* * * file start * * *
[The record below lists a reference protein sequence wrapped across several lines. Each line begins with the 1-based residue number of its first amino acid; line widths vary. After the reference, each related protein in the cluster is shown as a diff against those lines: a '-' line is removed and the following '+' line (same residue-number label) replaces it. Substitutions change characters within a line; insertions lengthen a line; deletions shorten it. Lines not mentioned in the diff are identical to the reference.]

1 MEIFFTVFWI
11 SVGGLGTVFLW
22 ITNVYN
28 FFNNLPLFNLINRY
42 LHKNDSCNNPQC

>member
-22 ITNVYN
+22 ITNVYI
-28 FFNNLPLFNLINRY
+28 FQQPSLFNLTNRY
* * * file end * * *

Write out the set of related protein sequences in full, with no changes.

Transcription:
[The record below lists a reference protein sequence wrapped across several lines. Each line begins with the 1-based residue number of its first amino acid; line widths vary. After the reference, each related protein in the cluster is shown as a diff against those lines: a '-' line is removed and the following '+' line (same residue-number label) replaces it. Substitutions change characters within a line; insertions lengthen a line; deletions shorten it. Lines not mentioned in the diff are identical to the reference.]

1 MEIFFTVFWI
11 SVGGLGTVFLW
22 ITNVYN
28 FFNNLPLFNLINRY
42 LHKNDSCNNPQC

>member
-22 ITNVYN
+22 ITNVYI
-28 FFNNLPLFNLINRY
+28 FQQPSLFNLTNRY